By this point you’re already closer to having amazing skin than you were just a few weeks ago. You’ve kept a food journal and done an elimination diet, and when you see someone eating any of your newly discovered culprit foods, you feel an urge to slap it out of their hands. You feel as if you have all of the answers to life. That’s awesome! Most of us are so in the dark about our diets and lifestyles that just stepping out into the light is a huge relief. You have information, you have better digestion, and you have better skin. So now you’re in. You know how good you can feel, and you’re more aware of the things that make you feel slightly off. (If you haven’t kept your food journal and done your elimination yet, stop right here and go back to Chapter 3. I’ve got my eye on you. . . .)
Everything you’ve done up until this point has helped you establish a baseline for a healthy lifestyle. Now we’re about to embark on a whole new phase in this journey, one in which you’re going to raise your wellness to crazy new heights. Think of it this way: you know what causes your skin to act up, now you’re not just going to avoid the breakouts/blotchiness/itchiness/redness/rashes, you’re going to start finding what makes your skin radiant and glowing and angelic.
A FEW BASIC NUTRITION FACTS
You know that your diet is strongly tied to the state of your health (and therefore the state of your skin), so you’ve eliminated the bad stuff. Or at least, most of it, right? Now it’s time to take a closer look at the good stuff. I like to wait until this stage to talk about vitamins and minerals and carbs and proteins and fats—aka, micronutrients and macronutrients—because, let’s be honest: before you start worrying about your magnesium intake, I need you to stop eating donuts. But it’s important to touch on it here, at least briefly, so you really understand how food affects your skin.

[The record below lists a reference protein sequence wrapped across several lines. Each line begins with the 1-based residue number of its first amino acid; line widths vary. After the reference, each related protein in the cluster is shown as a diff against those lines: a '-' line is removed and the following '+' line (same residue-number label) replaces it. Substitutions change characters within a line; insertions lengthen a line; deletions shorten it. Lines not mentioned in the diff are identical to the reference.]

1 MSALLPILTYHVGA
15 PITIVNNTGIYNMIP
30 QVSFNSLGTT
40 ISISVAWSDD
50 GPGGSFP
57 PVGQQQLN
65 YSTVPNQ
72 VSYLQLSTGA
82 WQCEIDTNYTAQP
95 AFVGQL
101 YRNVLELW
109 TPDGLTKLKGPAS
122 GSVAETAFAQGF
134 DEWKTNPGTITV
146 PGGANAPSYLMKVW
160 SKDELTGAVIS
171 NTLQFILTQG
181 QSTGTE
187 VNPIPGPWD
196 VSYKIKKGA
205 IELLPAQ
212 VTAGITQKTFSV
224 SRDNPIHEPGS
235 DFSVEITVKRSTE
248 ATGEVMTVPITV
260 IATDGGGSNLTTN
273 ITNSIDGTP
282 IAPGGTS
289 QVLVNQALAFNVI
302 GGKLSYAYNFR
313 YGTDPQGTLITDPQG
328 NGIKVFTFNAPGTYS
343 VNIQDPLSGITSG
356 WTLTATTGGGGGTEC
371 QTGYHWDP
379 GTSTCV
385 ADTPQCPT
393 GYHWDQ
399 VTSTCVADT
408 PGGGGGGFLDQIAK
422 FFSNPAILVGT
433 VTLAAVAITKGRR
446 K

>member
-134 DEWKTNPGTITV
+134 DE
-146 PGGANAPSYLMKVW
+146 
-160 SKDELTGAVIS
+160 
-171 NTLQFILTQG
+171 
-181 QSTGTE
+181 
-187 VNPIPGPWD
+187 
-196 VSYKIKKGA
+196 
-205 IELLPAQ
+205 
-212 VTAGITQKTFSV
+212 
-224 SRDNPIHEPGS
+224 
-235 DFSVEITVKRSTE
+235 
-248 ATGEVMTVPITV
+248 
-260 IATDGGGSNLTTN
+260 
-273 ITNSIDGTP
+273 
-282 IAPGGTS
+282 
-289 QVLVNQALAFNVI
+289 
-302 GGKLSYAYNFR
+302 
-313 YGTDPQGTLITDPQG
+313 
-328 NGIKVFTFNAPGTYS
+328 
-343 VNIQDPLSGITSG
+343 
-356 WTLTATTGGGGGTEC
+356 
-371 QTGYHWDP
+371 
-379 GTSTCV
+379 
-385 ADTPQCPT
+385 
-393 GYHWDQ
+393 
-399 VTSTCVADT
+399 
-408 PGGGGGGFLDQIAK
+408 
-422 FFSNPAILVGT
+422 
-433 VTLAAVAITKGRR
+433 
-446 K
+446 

Macronutrients are carbohydrates, proteins, and fats. Macro-nutrients provide energy, and each has specific functions that keep you alive. Carbohydrates are our main source of energy and are needed for your brain, nervous system, kidney, and muscles. Proteins are necessary for growth, tissue repair, and a well-functioning immune system. Fats are the most energy-dense macronutrient, and they are responsible for normal growth and development, cellular health, and the absorption of fat-soluble vitamins. Big-picture discussions of nutrition focus on ratios of macronutrients in the diet: what percentage of our food intake should consist of carbs, fats, or proteins. Varying balances of these ratios are the premise for zillions of diet books.
Micronutrients are the vitamins and minerals contained in your macronutrients: minerals like copper, zinc, sodium, and magnesium, and vitamins like A, B, C, D, E, and K. You need very small amounts of micronutrients to survive, which is where the “micro” part comes in, but if you aren’t getting enough of them, your body can’t operate as efficiently as it should. And this book mostly exists because you’re not getting enough of them.